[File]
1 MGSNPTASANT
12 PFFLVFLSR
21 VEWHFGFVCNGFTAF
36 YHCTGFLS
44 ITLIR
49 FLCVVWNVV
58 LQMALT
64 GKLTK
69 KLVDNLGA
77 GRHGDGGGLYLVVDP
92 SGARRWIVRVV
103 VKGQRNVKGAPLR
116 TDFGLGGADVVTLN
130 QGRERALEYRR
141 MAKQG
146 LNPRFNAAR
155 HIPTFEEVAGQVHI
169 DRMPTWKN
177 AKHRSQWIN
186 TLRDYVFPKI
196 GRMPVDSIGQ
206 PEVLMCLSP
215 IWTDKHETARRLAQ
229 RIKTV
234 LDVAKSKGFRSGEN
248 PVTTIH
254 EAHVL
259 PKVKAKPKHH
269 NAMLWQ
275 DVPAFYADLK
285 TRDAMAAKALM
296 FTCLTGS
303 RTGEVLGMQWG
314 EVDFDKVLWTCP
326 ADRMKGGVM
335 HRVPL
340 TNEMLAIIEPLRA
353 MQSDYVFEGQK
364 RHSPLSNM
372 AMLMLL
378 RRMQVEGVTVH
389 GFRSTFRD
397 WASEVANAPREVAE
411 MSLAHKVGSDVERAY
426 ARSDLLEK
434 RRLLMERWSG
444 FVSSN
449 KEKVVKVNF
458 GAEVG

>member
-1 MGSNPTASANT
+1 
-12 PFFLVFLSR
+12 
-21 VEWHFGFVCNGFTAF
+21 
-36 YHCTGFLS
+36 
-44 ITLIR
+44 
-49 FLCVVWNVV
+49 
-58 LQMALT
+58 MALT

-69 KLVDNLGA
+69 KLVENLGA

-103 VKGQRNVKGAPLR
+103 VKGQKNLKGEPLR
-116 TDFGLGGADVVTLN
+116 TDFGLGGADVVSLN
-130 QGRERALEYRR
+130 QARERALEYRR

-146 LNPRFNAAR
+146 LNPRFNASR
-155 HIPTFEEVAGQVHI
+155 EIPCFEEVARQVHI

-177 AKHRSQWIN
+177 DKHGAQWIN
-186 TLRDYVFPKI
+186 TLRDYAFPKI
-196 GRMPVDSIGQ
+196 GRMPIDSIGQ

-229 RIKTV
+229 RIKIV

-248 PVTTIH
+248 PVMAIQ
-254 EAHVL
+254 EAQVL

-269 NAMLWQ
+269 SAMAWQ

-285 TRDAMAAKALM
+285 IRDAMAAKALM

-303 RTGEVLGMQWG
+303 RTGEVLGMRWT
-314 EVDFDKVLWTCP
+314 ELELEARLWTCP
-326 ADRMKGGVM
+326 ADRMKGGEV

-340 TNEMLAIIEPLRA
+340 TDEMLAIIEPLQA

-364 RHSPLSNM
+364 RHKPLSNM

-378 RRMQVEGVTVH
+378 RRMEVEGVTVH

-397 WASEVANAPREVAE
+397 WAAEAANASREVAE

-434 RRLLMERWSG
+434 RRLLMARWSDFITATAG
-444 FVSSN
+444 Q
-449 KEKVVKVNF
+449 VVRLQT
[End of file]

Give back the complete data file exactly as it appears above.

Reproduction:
1 MGSNPTASANT
12 PFFLVFLSR
21 VEWHFGFVCNGFTAF
36 YHCTGFLS
44 ITLIR
49 FLCVVWNVV
58 LQMALT
64 GKLTK
69 KLVDNLGA
77 GRHGDGGGLYLVVDP
92 SGARRWIVRVV
103 VKGQRNVKGAPLR
116 TDFGLGGADVVTLN
130 QGRERALEYRR
141 MAKQG
146 LNPRFNAAR
155 HIPTFEEVAGQVHI
169 DRMPTWKN
177 AKHRSQWIN
186 TLRDYVFPKI
196 GRMPVDSIGQ
206 PEVLMCLSP
215 IWTDKHETARRLAQ
229 RIKTV
234 LDVAKSKGFRSGEN
248 PVTTIH
254 EAHVL
259 PKVKAKPKHH
269 NAMLWQ
275 DVPAFYADLK
285 TRDAMAAKALM
296 FTCLTGS
303 RTGEVLGMQWG
314 EVDFDKVLWTCP
326 ADRMKGGVM
335 HRVPL
340 TNEMLAIIEPLRA
353 MQSDYVFEGQK
364 RHSPLSNM
372 AMLMLL
378 RRMQVEGVTVH
389 GFRSTFRD
397 WASEVANAPREVAE
411 MSLAHKVGSDVERAY
426 ARSDLLEK
434 RRLLMERWSG
444 FVSSN
449 KEKVVKVNF
458 GAEVG

>member
-1 MGSNPTASANT
+1 
-12 PFFLVFLSR
+12 
-21 VEWHFGFVCNGFTAF
+21 
-36 YHCTGFLS
+36 
-44 ITLIR
+44 
-49 FLCVVWNVV
+49 
-58 LQMALT
+58 MALT

-69 KLVDNLGA
+69 KLVENLGA

-103 VKGQRNVKGAPLR
+103 VKGQKNLKGEPLR
-116 TDFGLGGADVVTLN
+116 TDFGLGGADVVSLN
-130 QGRERALEYRR
+130 QARERALEYRR

-146 LNPRFNAAR
+146 LNPRFNASR
-155 HIPTFEEVAGQVHI
+155 EIPCFEEVARQVHI

-177 AKHRSQWIN
+177 DKHGAQWIN
-186 TLRDYVFPKI
+186 TLRDYAFPKI
-196 GRMPVDSIGQ
+196 GRMPIDSIGQ

-229 RIKTV
+229 RIKIV

-248 PVTTIH
+248 PVMAIQ
-254 EAHVL
+254 EAQVL

-269 NAMLWQ
+269 SAMAWQ

-285 TRDAMAAKALM
+285 IRDAMAAKALM

-303 RTGEVLGMQWG
+303 RTGEVLGMRWT
-314 EVDFDKVLWTCP
+314 ELELEARLWTCP
-326 ADRMKGGVM
+326 ADRMKGGEV

-340 TNEMLAIIEPLRA
+340 TDEMLAIIEPLQA

-364 RHSPLSNM
+364 RHKPLSNM

-378 RRMQVEGVTVH
+378 RRMEVEGVTVH

-397 WASEVANAPREVAE
+397 WAAEAANASREVAE

-434 RRLLMERWSG
+434 RRLLMARWSDFITATAG
-444 FVSSN
+444 Q
-449 KEKVVKVNF
+449 VVRLQT